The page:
HLA matching and genetically-related donation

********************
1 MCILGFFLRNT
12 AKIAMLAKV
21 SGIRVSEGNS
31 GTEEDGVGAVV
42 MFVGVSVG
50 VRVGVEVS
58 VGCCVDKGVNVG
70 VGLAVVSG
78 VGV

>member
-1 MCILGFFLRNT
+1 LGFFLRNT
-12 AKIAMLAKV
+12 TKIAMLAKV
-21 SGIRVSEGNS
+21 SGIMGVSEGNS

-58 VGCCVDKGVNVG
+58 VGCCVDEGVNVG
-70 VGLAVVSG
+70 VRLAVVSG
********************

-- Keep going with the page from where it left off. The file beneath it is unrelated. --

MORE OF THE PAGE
In transplantation medicine, HLA matching refers to the degree of similarity of the HLA alleles between a donor and a recipient and is preferentially applicable to genetically related donation, ie family members. But for a better understanding of the risk of rejection conferred by different degrees of histocompatibility between related donors and recipients, a brief explanation on the inheritance rules for the HLA genes is pertinent. The set of HLA genes, from both class I and class II loci, in a given chromosome have the peculiar characteristic of being inherited together in block to further generation, and this complete set of closely related HLA alleles is referred to as a haplotype. Thus, any individual would receive, following Mendelian rules, one maternally-derived and one paternally-derived haplotype, each consisting of an entire set of allels of class I HLA (HLA-A, -B, -C) and class II HLA (HLA-DR, -DP, -DQ) genes. These HLA alleles are inherited as haplotypes because the recombination rate within the HLA genes during meiosis is lower than expected to most genes, so the HLA genes are said to be linkage disequilibrium as the genetic equilibrium would be the mixing of parental alleles before segregating them to other generations, rather than being linked together. As a consequence, every child would share a haplotype with each parent, which has been used for paternity assignment. In addition, there is a 25% probability of two siblings sharings both parental haplotypes (HLA identical/HLA identical by descent); a 50% probability of sharing at least one parental haplotype (HLA haplotypeidentical); and 25% probability of inheriting totally different parental haplotypes (HLA disparate or non-identical). A useful clinical consequence of all this is that HLA matching can be achieved more easily among family members than among unrelated individuals, or even among individuals from the same ethnic group or with similar population migratory history than among those from distant ethnical or geographical backgrounds, depending on the allele and haplotype frequencies in the population.